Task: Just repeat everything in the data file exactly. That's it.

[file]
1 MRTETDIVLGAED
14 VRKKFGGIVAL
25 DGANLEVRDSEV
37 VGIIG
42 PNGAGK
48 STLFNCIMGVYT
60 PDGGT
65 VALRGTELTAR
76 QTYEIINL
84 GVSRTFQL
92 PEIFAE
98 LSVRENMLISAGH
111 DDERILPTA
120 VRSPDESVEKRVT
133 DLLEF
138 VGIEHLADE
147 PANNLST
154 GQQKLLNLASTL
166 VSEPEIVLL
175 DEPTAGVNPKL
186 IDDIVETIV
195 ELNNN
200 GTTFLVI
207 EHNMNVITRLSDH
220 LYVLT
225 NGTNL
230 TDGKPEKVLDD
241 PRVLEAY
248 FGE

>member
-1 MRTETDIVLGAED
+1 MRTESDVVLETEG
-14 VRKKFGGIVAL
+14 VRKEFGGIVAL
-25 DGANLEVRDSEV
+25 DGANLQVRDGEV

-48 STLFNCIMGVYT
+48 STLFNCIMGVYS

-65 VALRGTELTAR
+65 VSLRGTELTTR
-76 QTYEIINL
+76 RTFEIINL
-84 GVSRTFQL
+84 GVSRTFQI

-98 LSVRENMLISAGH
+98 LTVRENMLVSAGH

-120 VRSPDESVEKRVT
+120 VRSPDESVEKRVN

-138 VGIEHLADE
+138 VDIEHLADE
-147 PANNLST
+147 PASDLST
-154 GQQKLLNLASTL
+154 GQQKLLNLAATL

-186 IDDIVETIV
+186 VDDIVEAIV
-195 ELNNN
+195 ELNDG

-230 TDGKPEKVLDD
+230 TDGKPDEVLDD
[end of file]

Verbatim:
1 MRTETDIVLGAED
14 VRKKFGGIVAL
25 DGANLEVRDSEV
37 VGIIG
42 PNGAGK
48 STLFNCIMGVYT
60 PDGGT
65 VALRGTELTAR
76 QTYEIINL
84 GVSRTFQL
92 PEIFAE
98 LSVRENMLISAGH
111 DDERILPTA
120 VRSPDESVEKRVT
133 DLLEF
138 VGIEHLADE
147 PANNLST
154 GQQKLLNLASTL
166 VSEPEIVLL
175 DEPTAGVNPKL
186 IDDIVETIV
195 ELNNN
200 GTTFLVI
207 EHNMNVITRLSDH
220 LYVLT
225 NGTNL
230 TDGKPEKVLDD
241 PRVLEAY
248 FGE

>member
-1 MRTETDIVLGAED
+1 MRTESDVVLETEG
-14 VRKKFGGIVAL
+14 VRKEFGGIVAL
-25 DGANLEVRDSEV
+25 DGANLQVRDGEV

-48 STLFNCIMGVYT
+48 STLFNCIMGVYS

-65 VALRGTELTAR
+65 VSLRGTELTTR
-76 QTYEIINL
+76 RTFEIINL
-84 GVSRTFQL
+84 GVSRTFQI

-98 LSVRENMLISAGH
+98 LTVRENMLVSAGH

-120 VRSPDESVEKRVT
+120 VRSPDESVEKRVN

-138 VGIEHLADE
+138 VDIEHLADE
-147 PANNLST
+147 PASDLST
-154 GQQKLLNLASTL
+154 GQQKLLNLAATL

-186 IDDIVETIV
+186 VDDIVEAIV
-195 ELNNN
+195 ELNDG

-230 TDGKPEKVLDD
+230 TDGKPDEVLDD